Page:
The man walked swiftly to the front, stopping beside Mrs. Miller, who seemingly cringed away from him.

“Your name?” Simon demanded.

“Clive Miller. Mrs. Miller was married to my brother, Robert.”

“Has Mrs. Miller hired your services? Are you a solicitor?”

“I am an attorney, your honor, but alas, Mrs. Miller has too much pride to take up my offer. My poor sister-in-law has been distraught since my brother’s demise, and not thinking clearly.”

“That’s not true,” she said in a trembling voice.

“It seems the lady has a difference of opinion. She has obviously refused your offer, so that’s that. You may sit down.”

“But your honor—”

Simon’s eyes riveted on the man. “You heard me, now sit down, or leave.”

The man stalked out of the courtroom, murmurings following in his wake.

“Order!” Simon slammed his gavel down on the desk.

The voices subsided. Looking over the top of his spectacles, Simon asked, “Are you pleading not guilty, Mrs. Miller?” Poking his finger at the report in front of him, he added, “It seems there’s more than one witness to your crime at the White Pearl Saloon. Do you deny that? If so, then we go to trial. If not, then I will proceed with sentencing.”

“I am guilty,” she whispered, “but not of the act itself.”

“Finish, please,” Simon demanded, though he kept his voice soft and gentle. He knew precisely what she meant, but he had to hear her say the words, though they wouldn’t clear her. Even if she hadn’t bedded a man she’d been caught with intent to do so.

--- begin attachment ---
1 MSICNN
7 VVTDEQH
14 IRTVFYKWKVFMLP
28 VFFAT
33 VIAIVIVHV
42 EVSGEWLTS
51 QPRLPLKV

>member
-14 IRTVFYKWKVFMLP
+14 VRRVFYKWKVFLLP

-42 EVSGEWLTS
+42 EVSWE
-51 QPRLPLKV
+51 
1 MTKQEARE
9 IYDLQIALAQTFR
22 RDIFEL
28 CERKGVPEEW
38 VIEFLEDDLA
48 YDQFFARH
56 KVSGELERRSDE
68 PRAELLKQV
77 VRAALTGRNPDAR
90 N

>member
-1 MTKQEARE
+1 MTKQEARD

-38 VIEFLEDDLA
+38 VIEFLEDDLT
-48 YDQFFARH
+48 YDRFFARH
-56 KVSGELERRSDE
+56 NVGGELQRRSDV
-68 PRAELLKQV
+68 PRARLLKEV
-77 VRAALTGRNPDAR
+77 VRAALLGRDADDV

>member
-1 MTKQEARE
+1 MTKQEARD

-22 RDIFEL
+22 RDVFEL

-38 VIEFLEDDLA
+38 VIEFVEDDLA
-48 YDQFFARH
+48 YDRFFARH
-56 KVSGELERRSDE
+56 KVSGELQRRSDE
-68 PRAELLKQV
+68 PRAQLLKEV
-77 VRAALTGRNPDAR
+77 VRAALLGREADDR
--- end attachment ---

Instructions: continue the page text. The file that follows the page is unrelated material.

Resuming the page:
“We hadn’t fornicated yet.”

~ * ~

Louder murmuring filled the courtroom then and Janie saw the condemnation in the women’s eyes, and lewd looks from several of the men. Her cheeks burned. She glared at the judge and knew he’d known what she meant before she’d confessed the words aloud, furious he’d made her say them.

“Yet you were there, in Farley Hanson’s room at the Pearl to do exactly that, correct?”

Bowing her head, she looked down at her folded hands and nodded.

“I’m afraid you’ll have to speak up, Mrs. Miller.”

“Yes, I was.” She kept her focus on her hands, which she’d kept clasped together to control their shaking.


She looked at him, raising her brow as humiliation flooded her body. “Ex . . . excuse me?” How much more explanation did he want?

“Allow me to rephrase that. What were the circumstances that would drive you to do such a thing?”

“Why…I…oh dear,” she whispered as tears welled in her eyes.

Murmurings started again and she squeezed her eyes shut, hearing whispers of ‘whore’ among the crowd.


She caught the agitated expression on the judge’s face as he pounded the gavel again and rose. Looking at his bailiff, he said, “I want a moment of privacy with Mrs. Miller.” He strode out of the courtroom, his robes flying away from his long, lean body with each long stride.

A deputy opened the door for the judge and he sailed through it. Janie stood there, quivering, and wondering what to do. Should she just follow him? Then she saw the bailiff headed toward her and she cringed when he grasped her arm and led her the same way the judge had gone.

“No need to worry, ma’am,” the big, burly man whispered. “Judge is a fair man.”

In the judge’s dark-paneled chambers, Janie stood before his desk, in silence. She watched him look through several pieces of paper before setting them down, settling back in his chair and fixing a disconcerted look on her.

Janie clutched her hands and met his irritated gaze.